1. DiGiulio, Sarah

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Daniel A. Roberts, MD, is a medical oncologist and hematologist based out of Dana-Farber/Brigham and Women's Cancer Center at Milford Regional Medical Center, as well as the Lank Center for Genitourinary Cancer at the Dana-Farber Cancer Institute (DFCI) Boston campus. He practices one day per week as a subspecialist in genitourinary oncology in an urban setting (on DFCI's Boston campus), and spends the majority of the rest of his clinical time practicing both genitourinary oncology and general hematology and oncology in a DFCI satellite cancer center (in Milford, Mass., about 40 miles outside of Boston), which serves a more suburban and even rural population.

Daniel A. Roberts, M... - Click to enlarge in new windowDaniel A. Roberts, MD. Daniel A. Roberts, MD

In a recent "Art of Oncology" article in the Journal of Clinical Oncology, he explained how oncology could benefit from the more widespread use of an academic-community hybrid model of care, as well as why more students and trainees should have access to opportunities in this type of work (2021; doi: 10.1200/JCO.21.01413). In an interview with Oncology Times, Roberts shared thoughts about his work and why he thinks the care model should be more widely utilized.


1 In the article, you talk about the academic-community hybrid model of care. How is it different from traditional care models and why did you decide to write about it now?

"I would say that the key feature is a community-based practice that is fully integrated with an academic medical center with the goal of bringing cancer care to communities typically underserved by these academic hubs via clinical trials, research, and novel care processes through true collaboration.


"Collaboration is really the key. Posting the name of a well-known academic cancer center on a satellite is not enough. The academic sites need to see the satellites as an extension of themselves and vice versa. Satellite staff need to be included in meetings, projects, tumor boards, and other activities that occur at the academic hub. Ideally, there are providers or staff who are physically present at both sites, like myself.


"Of course, this is not a one-size-fits-all; but the deeper integration between the satellite with the academic hub, I believe the more successful the care delivery.


"As I moved through my fellowship and learned more about oncology care delivery, I became convinced and felt strongly that the 'academic-community hybrid' was not only a necessary niche that needed to be filled to bridge two co-existing models of care (academics and community-based practice), but also that there were so many fellows like me who are interested in a similar career."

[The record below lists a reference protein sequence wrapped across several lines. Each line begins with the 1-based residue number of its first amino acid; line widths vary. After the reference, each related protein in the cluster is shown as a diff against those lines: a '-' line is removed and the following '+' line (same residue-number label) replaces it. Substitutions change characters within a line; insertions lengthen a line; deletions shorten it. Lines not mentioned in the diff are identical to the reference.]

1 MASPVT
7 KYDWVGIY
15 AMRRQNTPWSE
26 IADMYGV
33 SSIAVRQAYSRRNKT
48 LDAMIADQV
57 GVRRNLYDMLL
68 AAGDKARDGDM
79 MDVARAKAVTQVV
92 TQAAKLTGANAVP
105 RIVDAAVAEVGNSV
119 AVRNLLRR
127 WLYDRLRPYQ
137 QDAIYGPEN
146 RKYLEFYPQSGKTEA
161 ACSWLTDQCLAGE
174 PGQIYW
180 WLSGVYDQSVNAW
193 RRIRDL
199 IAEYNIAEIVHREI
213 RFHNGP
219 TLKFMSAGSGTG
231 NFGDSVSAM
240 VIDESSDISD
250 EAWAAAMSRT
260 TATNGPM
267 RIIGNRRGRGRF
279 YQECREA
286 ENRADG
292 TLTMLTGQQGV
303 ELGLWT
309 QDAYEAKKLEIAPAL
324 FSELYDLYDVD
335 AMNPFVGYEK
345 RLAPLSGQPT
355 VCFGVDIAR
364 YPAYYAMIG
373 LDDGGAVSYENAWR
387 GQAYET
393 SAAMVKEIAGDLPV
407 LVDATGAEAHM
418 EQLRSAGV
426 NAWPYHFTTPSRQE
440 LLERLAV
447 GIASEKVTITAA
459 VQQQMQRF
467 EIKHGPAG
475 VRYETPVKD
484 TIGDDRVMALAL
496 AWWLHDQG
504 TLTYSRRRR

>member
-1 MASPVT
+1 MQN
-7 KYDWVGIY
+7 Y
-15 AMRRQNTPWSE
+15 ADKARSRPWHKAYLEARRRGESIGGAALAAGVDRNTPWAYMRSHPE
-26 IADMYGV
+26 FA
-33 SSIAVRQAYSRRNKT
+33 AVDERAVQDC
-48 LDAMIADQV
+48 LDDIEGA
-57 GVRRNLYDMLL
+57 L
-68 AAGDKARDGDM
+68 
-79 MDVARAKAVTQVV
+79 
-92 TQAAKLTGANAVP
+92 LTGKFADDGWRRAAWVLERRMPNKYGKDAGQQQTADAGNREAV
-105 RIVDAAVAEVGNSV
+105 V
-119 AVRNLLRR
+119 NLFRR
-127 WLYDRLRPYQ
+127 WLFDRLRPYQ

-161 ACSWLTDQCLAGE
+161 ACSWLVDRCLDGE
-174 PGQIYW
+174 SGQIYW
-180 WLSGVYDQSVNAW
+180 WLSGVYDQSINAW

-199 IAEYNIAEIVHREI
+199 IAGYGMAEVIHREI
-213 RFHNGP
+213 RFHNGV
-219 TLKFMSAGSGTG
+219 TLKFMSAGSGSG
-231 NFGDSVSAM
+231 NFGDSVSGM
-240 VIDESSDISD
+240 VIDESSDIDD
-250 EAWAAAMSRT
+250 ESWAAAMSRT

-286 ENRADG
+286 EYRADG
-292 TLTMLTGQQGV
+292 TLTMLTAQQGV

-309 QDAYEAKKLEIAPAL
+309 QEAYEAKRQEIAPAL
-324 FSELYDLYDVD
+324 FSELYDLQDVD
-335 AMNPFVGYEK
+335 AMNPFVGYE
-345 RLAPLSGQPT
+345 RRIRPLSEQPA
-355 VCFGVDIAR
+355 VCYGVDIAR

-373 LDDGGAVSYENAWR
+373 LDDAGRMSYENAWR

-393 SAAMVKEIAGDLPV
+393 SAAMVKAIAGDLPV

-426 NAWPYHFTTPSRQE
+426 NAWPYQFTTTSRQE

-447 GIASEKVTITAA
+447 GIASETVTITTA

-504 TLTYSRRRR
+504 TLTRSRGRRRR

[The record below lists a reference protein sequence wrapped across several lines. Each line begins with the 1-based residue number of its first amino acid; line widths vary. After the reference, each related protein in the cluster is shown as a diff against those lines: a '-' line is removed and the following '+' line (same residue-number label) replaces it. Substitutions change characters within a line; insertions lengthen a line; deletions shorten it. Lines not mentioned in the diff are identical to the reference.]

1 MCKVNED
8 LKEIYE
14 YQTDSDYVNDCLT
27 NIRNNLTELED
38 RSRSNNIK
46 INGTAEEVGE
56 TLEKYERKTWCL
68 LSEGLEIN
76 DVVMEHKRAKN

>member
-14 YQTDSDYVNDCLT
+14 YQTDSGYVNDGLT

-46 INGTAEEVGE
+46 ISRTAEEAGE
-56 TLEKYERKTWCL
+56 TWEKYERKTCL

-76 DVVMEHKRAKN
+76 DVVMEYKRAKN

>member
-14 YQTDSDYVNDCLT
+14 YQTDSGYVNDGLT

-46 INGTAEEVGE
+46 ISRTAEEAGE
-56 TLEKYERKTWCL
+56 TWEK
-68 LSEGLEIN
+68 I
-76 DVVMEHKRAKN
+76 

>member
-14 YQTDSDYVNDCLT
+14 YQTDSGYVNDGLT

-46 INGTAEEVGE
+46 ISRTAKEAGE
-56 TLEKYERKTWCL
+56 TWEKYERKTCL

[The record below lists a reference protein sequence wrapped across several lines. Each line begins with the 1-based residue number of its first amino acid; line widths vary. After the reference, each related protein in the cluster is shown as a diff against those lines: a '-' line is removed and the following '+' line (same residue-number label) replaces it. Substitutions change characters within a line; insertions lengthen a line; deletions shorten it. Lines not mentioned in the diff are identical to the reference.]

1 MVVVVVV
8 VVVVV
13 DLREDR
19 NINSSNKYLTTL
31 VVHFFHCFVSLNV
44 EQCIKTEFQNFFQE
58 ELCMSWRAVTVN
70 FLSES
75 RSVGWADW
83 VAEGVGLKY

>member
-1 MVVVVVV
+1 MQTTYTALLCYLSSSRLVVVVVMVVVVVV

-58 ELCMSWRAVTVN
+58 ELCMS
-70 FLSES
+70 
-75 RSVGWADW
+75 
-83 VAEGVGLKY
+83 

2 Are these models of care feasible everywhere (including in rural areas not geographically near major oncology centers or metropolitan areas) and what needs to happen to encourage their growth?

"I believe [they are feasible]. The disruptive innovation of virtual collaboration paved by the pandemic that led to telemedicine and Zoom meetings has eased communication between groups from afar. For instance, our team at the DFCI Milford satellite site can now attend any tumor board happening in Boston, which was not the case before COVID. Certainly, for sites that are located geographically far away from the main academic hub, there is still a barrier for staff to move between the locations. But there is still a lot of collaboration that can be done virtually.


"[To encourage these collaborations], I think first and foremost hematology/oncology fellowship programs need to not only recognize this as a viable career path, but start to offer formal community-based or academic-community hybrid tracks. Funding for these fellowship positions, which of course tends to be a barrier for expanding or reallocating trainee resources, will need to be prioritized.


"We also already know the majority of cancer care is delivered in the community, and issues regarding health disparities and low clinical trial enrollment nationally have been documented ad nauseum. This could be a lucrative way to address these major issues facing our field.


"We also need to call much more attention to existing programs, like the NCI Community Oncology Research Program (NCORP), for example, earlier in a trainee's career."


3 What advice do you have for other fellows/oncology students who want to get to where you are?

"My main piece of advice for like-minded fellows is you do not have to choose between academics or the community-you can have your cake and eat it too. We are now living in an era where an academic environment can successfully co-exist in a community-based practice. It's more important to follow a path for which one is passionate than be forced into a construct of oncology care delivery that does not fit one's career goals.


"I would also note that I had amazing support from my fellowship program directors at Beth Israel Deaconess who embraced the path I chose. They also had worked with DFCI leadership so I could rotate there clinically while still a fellow [and then] help with a smooth transition to my new position."